Organic Wines (May 2019)
About six per cent of New Zealand’s total vineyard area is certified organic. The major certifying agencies, BioGro and AsureQuality, insist that synthetic chemical fertilisers, pesticides and herbicides cannot be used in organic vineyards, and no synthetic chemical additives are allowed in organic wines.
Of the country’s 700-odd wine producers, 45 – from Aurum to Wrights – are fully organic, and more than 10 per cent of wineries have at least some organic output. So do organic wines taste better?
A trial in New Zealand – involving Mission in Hawke’s Bay, Wither Hills in Marlborough and Gibbston Valley in Central Otago – found no major chemical differences between each winery’s organic and conventional wines, and reached no consensus about which tasted best. However, an analysis in 2016 of over 74,000 wines reviewed in three prominent American wine magazines concluded that “being eco-certified increases the score of the wine by 4.1 points [out of 100] on average.”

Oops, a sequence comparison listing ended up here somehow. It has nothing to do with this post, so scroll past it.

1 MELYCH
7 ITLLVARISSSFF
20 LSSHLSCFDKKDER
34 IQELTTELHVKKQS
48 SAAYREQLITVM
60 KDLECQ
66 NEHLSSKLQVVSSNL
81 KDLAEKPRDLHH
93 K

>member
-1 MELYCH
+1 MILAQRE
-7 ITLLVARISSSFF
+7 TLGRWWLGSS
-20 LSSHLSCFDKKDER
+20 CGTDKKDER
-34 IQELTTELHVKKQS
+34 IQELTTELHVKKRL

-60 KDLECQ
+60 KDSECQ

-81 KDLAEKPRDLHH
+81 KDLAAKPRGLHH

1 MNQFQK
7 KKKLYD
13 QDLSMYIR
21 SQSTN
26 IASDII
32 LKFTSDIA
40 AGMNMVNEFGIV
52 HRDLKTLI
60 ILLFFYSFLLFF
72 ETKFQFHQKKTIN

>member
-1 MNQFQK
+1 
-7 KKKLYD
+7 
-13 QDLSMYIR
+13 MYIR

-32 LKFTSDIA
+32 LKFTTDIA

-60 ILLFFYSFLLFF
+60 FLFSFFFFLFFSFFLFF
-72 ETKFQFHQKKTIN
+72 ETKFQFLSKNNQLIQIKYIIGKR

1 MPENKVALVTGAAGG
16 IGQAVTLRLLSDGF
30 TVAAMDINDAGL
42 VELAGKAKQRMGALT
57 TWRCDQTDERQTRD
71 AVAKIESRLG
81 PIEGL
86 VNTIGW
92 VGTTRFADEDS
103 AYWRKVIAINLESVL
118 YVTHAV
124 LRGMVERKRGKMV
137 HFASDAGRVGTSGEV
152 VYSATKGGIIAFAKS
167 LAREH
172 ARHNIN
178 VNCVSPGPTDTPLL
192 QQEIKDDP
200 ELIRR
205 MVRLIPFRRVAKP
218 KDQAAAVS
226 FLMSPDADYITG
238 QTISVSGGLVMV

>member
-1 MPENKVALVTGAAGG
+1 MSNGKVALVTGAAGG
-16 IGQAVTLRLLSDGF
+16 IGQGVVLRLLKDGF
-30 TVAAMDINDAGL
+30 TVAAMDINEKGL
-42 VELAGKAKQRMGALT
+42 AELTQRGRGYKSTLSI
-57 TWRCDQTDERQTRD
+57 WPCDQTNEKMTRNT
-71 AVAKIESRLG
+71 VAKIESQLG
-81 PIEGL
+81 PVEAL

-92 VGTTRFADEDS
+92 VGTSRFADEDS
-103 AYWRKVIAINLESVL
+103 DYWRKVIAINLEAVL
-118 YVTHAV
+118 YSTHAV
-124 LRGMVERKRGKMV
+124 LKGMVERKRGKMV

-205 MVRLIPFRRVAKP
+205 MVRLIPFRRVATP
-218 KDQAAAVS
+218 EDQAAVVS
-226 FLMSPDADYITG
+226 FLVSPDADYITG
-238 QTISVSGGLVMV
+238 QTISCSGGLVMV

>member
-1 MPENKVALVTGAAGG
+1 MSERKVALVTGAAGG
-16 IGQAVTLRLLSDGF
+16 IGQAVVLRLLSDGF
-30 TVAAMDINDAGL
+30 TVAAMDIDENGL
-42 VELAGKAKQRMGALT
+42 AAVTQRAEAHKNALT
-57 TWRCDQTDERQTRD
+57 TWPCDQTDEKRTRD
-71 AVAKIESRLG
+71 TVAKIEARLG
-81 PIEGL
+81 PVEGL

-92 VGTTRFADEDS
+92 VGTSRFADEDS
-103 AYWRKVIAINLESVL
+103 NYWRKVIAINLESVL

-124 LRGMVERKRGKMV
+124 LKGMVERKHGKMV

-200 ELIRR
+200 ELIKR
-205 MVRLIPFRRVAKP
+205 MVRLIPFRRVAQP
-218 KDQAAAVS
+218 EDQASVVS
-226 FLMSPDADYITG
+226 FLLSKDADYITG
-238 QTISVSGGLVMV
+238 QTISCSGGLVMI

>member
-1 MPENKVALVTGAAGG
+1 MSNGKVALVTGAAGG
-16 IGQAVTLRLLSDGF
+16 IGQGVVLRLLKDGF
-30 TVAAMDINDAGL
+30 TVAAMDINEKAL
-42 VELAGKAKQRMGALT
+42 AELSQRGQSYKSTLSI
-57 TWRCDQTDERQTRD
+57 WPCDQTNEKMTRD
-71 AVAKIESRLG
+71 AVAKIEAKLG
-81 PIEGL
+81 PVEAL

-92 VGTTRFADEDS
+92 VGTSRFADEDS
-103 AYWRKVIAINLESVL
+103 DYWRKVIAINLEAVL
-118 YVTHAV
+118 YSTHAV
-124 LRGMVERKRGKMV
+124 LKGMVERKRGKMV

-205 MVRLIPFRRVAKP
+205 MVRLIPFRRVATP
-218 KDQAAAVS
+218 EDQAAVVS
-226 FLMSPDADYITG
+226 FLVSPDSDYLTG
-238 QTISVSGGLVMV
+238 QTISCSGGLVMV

So why have the majority of New Zealand’s winegrowers not gone down the organic road? The viability of organic wine production is related to each region’s climate. In areas with a favourably warm, dry climate (such as the south of France, the home of organic wines), it is much easier to adopt a chemical-free grape-growing programme, simply because the risk of disease is much lower.
In the humid climate of West Auckland, growers are naturally more cautious about reducing anti-fungal sprays than in the much drier climate of Central Otago. This month’s tasting of organic-certified wines was dominated by wines from Marlborough, Central Otago, North Canterbury and Hawke’s Bay.